Mr. du Pont’s decision to seek the governorship was more problematic. The state was deep in debt, its tax base was shrinking and its unemployment and tax rates were among the nation’s highest. No governor in 20 years had survived more than one term in office, and Mr. du Pont’s opponent, the Democratic incumbent, Gov. Sherman W. Tribbitt, was no exception.
Winning the governorship by a 57 to 42 percent margin, Mr. du Pont got off to a bad start. He demanded spending cuts, called the average voter “Joe Six-Pack” — a gaffe that earned him the sobriquets “Champagne Pete” and “Pierre S. six-Pacque IV” — and lashed out at the Democratic-controlled Legislature, which overrode his veto to pass a budget. But, facing a standoff like those that had often crippled the state before, Mr. du Pont and legislative leaders struck a deal: a long-term partnership that brought real change.
He signed into law two income tax cuts, the first in Delaware’s modern history, and a constitutional amendment that limited government spending and future tax increases. Mr. du Pont also recruited talented professionals for top state posts, and he aggressively pursued new businesses for the state with generous tax incentives and deregulation to set the stage for prosperity.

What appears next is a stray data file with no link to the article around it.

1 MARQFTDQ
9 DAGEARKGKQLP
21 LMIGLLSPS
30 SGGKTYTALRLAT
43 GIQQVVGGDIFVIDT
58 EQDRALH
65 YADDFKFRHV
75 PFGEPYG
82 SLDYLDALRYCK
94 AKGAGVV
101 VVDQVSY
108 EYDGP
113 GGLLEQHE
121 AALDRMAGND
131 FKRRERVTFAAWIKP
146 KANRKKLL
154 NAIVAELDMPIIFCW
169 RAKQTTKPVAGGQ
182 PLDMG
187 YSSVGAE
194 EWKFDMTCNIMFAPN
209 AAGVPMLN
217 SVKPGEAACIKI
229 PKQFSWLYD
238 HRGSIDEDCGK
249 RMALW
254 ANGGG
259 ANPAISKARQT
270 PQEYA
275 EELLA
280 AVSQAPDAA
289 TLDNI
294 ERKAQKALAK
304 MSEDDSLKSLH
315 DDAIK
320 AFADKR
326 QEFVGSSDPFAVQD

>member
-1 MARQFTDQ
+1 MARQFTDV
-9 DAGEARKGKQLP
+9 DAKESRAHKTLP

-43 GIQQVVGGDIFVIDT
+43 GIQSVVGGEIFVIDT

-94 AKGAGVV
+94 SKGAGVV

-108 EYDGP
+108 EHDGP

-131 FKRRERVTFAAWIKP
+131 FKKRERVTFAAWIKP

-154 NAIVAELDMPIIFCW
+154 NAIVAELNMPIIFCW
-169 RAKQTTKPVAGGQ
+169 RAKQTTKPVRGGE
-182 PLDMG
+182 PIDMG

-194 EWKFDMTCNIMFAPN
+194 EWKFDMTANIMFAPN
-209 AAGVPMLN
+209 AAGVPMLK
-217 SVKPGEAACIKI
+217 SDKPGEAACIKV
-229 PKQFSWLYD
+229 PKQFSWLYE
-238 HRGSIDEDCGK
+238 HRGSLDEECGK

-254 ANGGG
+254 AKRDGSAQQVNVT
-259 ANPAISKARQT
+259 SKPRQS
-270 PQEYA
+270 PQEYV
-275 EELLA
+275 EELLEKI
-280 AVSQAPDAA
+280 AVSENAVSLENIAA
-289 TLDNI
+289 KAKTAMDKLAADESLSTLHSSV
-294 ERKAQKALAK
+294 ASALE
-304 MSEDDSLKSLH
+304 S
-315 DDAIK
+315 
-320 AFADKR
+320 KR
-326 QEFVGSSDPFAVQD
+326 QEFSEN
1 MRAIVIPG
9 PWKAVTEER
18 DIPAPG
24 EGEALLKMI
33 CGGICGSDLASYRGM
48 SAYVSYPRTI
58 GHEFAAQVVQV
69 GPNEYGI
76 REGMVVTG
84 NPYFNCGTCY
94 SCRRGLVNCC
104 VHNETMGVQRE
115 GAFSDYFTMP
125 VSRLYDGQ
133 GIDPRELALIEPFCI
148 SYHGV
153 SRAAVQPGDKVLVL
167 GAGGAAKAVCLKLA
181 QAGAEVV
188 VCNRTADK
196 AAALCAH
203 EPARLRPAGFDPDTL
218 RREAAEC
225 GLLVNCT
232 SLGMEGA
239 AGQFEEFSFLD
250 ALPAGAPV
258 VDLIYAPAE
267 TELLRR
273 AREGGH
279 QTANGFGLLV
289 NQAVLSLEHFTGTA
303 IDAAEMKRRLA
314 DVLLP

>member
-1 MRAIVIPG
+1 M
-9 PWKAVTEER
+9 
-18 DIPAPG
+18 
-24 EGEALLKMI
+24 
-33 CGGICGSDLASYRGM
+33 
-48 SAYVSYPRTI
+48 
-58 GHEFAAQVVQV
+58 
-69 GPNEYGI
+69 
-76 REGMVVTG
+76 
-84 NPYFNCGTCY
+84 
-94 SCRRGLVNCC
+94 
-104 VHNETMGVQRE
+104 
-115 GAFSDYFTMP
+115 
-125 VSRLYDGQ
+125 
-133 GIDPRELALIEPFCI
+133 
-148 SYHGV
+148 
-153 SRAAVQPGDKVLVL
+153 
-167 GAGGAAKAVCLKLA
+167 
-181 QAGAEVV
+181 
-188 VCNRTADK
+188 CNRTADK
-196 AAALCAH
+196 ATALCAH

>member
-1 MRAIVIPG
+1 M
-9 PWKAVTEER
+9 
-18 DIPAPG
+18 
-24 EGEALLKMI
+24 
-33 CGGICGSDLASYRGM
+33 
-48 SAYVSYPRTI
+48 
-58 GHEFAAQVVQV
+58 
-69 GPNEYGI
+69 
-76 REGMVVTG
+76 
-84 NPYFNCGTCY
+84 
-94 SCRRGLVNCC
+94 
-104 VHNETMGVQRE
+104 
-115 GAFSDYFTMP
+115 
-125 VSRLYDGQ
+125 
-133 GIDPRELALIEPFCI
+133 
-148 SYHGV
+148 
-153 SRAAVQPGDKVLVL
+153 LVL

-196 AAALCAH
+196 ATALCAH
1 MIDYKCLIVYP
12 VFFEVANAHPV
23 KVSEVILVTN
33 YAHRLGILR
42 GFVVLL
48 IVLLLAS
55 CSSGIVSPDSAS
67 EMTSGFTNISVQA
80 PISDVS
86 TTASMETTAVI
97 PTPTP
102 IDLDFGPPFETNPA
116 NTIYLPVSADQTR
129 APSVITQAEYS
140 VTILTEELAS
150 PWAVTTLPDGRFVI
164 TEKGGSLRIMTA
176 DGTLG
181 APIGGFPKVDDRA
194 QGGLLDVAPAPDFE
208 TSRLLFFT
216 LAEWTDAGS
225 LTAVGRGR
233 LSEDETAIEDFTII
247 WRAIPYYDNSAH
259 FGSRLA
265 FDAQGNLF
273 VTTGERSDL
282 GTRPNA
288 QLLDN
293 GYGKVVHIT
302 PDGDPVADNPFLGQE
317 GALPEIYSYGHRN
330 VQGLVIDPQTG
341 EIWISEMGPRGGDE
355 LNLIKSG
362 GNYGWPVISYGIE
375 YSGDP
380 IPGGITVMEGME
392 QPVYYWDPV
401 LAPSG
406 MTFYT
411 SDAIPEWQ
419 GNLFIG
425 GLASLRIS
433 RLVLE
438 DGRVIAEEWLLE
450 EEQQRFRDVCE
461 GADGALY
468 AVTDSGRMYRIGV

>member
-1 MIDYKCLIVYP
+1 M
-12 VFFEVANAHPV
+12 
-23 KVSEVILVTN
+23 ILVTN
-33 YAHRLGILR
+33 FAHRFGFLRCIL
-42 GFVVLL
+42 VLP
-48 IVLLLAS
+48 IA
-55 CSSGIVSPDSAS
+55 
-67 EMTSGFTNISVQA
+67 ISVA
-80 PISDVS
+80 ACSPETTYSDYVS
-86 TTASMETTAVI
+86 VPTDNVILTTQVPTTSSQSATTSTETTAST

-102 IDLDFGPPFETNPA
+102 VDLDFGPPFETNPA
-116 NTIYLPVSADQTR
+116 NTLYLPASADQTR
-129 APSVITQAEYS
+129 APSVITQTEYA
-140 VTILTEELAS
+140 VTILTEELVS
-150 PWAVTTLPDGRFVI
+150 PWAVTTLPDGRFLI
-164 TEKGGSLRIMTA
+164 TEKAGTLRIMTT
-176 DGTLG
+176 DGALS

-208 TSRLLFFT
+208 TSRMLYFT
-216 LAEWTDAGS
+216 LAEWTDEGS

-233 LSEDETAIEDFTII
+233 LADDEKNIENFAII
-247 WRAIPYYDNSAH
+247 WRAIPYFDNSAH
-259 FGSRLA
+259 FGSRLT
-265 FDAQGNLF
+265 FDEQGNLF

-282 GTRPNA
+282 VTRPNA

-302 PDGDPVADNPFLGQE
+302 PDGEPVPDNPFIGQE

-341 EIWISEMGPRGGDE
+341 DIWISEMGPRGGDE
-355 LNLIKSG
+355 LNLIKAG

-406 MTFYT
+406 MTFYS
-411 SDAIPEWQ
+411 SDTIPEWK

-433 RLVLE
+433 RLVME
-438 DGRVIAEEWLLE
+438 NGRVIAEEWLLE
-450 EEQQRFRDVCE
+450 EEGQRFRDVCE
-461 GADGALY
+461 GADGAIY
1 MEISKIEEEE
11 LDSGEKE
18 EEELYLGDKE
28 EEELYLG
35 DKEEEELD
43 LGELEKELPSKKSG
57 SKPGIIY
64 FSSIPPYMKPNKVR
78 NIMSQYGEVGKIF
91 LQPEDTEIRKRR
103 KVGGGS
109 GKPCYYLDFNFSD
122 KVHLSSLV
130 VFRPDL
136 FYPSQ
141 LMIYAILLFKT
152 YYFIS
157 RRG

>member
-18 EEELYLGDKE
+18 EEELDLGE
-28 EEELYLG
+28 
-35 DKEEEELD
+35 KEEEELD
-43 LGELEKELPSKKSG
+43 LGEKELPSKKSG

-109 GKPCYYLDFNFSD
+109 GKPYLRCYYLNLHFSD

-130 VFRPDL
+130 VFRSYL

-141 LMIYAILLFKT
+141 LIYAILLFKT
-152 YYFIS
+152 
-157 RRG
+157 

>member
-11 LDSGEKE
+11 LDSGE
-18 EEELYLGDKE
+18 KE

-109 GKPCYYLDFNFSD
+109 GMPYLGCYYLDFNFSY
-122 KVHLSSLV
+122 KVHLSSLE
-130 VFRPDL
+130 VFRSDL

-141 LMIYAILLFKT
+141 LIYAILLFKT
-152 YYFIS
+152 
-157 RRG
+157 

Re-elected in 1980 with 71 percent of the votes, Mr. du Pont helped establish Delaware as a paradise for the credit-card industry with a law in 1981 that eliminated usury restrictions for in-state banks, allowing assessments of high-interest rates for credit customers no matter where they resided. A law intended to attract two banks and 1,000 jobs to Delaware eventually drew 30 banks to the state, creating 43,000 financial service jobs.
The governor’s approval ratings approached 90 percent. By the time he left office in 1985, the state’s economy was humming, with unemployment down to 7 percent from a high of 13 percent; the top tax rate cut in half, and state budgets were balanced every year of his tenure. Even the Democrats praised his performance.
Barred by law from a third term as governor, Mr. du Pont was widely expected to challenge Delaware’s incumbent Democratic senator, Joseph R. Biden Jr. Instead, he began preparing for a presidential race. In 1986, nearly a year and a half before the primary season, he became the first candidate of either party to announce his candidacy.
His agenda was a mix of conservative and libertarian ideas. Its centerpiece was an alternative retirement system offering Social Security recipients private savings options in exchange for cuts in government benefits. He also called for phasing out farm subsidies; requiring people on welfare to work; providing parents vouchers to send their children to the schools of their choice; and random drug testing for high school students, with offenders losing their driver’s licenses.